The Coronavirus has turned the likes of Amazon, UPS, Doordash and other delivery services into the vital industry that poses great risk to their employees. But there is an underlying threat to all of this, and it involves malicious actors.
This current crisis is like Christmas to these type of hackers. They see emails and account numbers and want to take this information for themselves. So through social engineering and phishing, they send out fake emails or text messages. An example of an Amazon scam is as follows: Hackers would send out a message saying that your package is late or missing and they need your information to confirm. Once you submit your information, they have everything they need to hack into your personal life. Other ways they can trick people include:
- Inserting images of documents in a message to add credibility
- Requesting additional information from customers to deliver packages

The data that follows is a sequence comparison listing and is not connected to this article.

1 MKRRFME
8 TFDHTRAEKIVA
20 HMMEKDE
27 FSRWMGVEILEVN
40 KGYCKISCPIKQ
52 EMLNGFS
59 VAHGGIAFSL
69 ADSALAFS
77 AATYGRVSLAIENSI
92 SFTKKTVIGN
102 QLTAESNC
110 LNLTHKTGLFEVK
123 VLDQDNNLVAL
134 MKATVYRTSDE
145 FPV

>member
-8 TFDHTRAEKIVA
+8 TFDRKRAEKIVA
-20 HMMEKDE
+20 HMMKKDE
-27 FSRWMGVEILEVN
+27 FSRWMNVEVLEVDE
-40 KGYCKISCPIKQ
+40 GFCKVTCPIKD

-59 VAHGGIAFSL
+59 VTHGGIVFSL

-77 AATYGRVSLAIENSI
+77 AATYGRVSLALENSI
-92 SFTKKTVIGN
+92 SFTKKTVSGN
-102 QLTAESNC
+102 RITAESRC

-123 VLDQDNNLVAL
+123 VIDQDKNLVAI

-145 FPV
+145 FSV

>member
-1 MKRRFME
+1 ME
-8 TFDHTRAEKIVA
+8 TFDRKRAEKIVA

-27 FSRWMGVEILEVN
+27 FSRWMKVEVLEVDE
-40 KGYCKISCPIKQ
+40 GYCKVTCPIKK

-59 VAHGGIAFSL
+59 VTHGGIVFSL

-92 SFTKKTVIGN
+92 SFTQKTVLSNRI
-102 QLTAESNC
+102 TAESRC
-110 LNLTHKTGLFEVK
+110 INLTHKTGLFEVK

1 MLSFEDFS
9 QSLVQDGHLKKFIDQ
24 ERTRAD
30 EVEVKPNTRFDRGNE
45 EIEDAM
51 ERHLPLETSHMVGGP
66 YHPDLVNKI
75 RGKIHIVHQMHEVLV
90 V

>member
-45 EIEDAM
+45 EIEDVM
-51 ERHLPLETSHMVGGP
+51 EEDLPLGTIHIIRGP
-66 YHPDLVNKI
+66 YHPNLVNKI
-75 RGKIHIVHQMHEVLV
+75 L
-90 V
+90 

- Asking users to collect parcels from a warehouse and including details in a malicious attachment
- Inserting statements in emails that mention that attachments are scanned by a mail security solution and found to contain no malicious files or links
- Mentioning COVID-19 and focusing on quarantines and the rapid spread of the pandemic in emails
As the Coronavirus wrecks economic havoc and continues to force a change in behavior, malicious actors have jumped on the opportunity to steal people’s money and identity. Vigilance and education are the key to keeping these actors out.